‘Marzipan’: Apple aims to combine iPhone, iPad and Mac apps by 2021
Apple wants to make it easier for software coders to create tools, games and other applications for its main devices in one fell swoop -- an overhaul designed to encourage app development and, ultimately, boost revenue.
The ultimate goal of the multistep initiative, code-named "Marzipan," is by 2021 to help developers build an app once and have it work on the iPhone, iPad and Mac computers, said people familiar with the effort. That should spur the creation of new software, increasing the utility of the company's gadgets.
Each new app is another revenue opportunity for Apple because it takes a cut of many app-related purchases and subscriptions. The company has positioned its services division as a major growth area. It plans to announce two new services -- a premium Apple News subscription offering and an original video content initiative -- at the end of March, Bloomberg News reported recently.
Later this year, Apple plans to let developers port their iPad apps to Mac computers via a new software development kit that the company will release as early as June at its annual developer conference. Developers will still need to submit separate versions of the app to Apple's iOS and Mac App Stores, but the new kit will mean they don't have to write the underlying software code twice, said the people familiar with the plan.
In 2020, Apple plans to expand the kit so iPhone applications can be converted into Mac apps in the same way. Apple engineers have found this challenging because iPhone screens are so much smaller than Mac computer displays.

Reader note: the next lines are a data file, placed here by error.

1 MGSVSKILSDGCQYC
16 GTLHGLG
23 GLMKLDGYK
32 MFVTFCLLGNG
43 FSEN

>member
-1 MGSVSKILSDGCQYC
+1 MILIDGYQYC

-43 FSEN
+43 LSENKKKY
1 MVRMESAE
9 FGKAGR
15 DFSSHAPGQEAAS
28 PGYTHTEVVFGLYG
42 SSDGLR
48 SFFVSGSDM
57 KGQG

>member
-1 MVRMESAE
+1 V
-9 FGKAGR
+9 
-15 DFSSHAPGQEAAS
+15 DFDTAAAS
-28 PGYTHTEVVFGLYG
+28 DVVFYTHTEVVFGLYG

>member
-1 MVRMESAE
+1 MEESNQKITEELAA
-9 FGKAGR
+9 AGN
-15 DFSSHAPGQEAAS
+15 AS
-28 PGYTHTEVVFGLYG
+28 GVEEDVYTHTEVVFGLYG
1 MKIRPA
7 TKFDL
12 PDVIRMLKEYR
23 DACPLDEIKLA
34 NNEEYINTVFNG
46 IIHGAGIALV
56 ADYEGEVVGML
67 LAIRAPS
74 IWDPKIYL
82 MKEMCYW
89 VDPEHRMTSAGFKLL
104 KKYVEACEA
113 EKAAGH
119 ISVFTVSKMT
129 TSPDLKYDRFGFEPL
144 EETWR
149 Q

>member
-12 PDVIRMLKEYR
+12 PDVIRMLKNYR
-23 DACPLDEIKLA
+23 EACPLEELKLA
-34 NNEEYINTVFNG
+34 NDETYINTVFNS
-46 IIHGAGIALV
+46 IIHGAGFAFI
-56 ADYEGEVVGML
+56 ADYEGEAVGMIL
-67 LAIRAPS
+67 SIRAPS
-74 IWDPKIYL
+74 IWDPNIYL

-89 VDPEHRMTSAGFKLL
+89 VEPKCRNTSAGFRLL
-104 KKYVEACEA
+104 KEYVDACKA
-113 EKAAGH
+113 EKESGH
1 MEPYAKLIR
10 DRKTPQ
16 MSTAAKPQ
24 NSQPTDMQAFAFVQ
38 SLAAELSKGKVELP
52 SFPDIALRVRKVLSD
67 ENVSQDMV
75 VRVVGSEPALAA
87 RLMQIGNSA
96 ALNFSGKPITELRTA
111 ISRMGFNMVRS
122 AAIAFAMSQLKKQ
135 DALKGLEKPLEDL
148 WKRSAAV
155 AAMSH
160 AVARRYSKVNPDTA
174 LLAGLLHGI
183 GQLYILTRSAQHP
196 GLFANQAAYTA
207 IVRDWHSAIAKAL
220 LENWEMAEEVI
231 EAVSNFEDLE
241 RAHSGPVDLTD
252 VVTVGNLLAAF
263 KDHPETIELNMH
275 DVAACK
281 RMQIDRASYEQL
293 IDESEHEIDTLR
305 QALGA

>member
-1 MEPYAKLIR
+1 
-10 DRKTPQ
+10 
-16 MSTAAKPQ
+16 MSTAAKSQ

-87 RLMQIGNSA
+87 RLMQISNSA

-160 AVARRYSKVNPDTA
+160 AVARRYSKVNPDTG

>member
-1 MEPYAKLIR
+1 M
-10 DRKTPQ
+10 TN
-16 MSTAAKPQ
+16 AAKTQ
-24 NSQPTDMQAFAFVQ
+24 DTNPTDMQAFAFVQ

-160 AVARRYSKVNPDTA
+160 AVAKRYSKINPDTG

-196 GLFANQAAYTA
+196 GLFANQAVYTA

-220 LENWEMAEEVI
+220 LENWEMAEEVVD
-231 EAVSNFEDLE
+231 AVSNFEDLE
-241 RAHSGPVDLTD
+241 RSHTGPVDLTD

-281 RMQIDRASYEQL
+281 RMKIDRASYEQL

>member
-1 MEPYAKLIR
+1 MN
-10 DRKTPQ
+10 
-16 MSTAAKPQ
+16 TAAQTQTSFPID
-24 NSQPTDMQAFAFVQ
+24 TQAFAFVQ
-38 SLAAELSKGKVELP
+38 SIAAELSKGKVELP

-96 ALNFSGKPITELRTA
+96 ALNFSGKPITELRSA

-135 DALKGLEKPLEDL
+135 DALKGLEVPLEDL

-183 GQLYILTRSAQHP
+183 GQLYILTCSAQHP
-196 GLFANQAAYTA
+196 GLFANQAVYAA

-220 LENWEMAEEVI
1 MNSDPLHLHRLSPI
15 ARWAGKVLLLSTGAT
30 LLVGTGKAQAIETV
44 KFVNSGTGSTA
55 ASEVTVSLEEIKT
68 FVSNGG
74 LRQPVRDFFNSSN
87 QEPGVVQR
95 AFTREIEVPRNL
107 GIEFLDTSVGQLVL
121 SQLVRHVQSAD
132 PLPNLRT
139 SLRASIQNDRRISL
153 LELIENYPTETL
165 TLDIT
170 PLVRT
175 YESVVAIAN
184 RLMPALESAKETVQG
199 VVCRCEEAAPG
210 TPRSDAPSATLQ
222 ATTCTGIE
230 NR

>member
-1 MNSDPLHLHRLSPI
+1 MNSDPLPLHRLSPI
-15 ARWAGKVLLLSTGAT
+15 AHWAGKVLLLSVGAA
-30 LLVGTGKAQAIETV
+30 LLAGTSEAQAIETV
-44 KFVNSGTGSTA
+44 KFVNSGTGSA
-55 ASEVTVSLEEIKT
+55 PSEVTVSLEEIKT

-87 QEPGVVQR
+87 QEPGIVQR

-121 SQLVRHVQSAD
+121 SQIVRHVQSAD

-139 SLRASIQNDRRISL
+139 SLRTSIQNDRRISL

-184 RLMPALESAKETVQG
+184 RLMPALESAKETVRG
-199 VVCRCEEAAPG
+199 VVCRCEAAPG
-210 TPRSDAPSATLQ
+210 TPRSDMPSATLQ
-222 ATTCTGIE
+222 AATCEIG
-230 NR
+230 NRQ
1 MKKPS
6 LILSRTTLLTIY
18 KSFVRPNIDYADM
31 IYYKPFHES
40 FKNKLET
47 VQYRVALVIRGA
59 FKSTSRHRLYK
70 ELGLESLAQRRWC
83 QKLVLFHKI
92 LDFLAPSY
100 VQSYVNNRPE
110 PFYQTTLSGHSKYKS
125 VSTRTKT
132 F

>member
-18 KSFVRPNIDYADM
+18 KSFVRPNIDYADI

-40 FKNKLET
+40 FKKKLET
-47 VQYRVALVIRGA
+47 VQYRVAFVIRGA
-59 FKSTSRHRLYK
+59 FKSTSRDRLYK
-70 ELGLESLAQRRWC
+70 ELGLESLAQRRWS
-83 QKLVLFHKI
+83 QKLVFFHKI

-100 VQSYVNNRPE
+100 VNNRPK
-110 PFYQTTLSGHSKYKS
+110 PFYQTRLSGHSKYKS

By 2021, developers will be able to merge iPhone, iPad, and Mac applications into one app or what is known as a "single binary." This means developers won't have to submit their work to different Apple App Stores, allowing iOS apps to be downloaded directly from Mac computers -- effectively combining the stores.
The plans are fluid and could be altered, the people said. They asked not to be identified discussing private matters. A spokeswoman for Cupertino, California-based Apple declined to comment.
The most direct benefit of the Marzipan project will be to make life easier for the millions of developers who write software for Apple's devices. For example, later this year Netflix Inc. would be able to more easily offer a Mac app for watching video by converting its iPad app. By 2021, Twitter Inc., which has mostly abandoned the Mac, could publish a single app for all Apple customers.
Apple previewed the apps plan, without disclosing the road map, at its developers conference last year. Bloomberg News first wrote about the initiative in 2017.
The work coincides with the company's preparations to merge more of the underpinnings of its hardware. Currently, iPhones and iPads are powered by Apple processors, while Macs use Intel Corp. chips. Apple plans to start transitioning some Macs to its own chips as early as 2020, Bloomberg News reported last year.
Despite the app merger plan, Apple has said it won't combine iOS and macOS into a single operating system.
Apple isn't the first company to streamline its app ecosystems. Before Microsoft Corp. discontinued Windows for phones, it pushed a technology called Universal Windows Platform that let developers create single applications that would run on all of its devices. Similarly, Google has brought its Android mobile app store to some laptops running its Chrome OS operating system.
Apple plans to hold its annual software conference from June 3 to June 7 in San Jose, California, according to permit filings reported recently by website MacRumors.
At the event, Apple also plans to debut new software features for its devices, including a dark mode for easier nighttime viewing and new productivity tools for the iPad. The company has also internally weighed previewing a new version of the high-end Mac Pro, according to people familiar with the deliberations.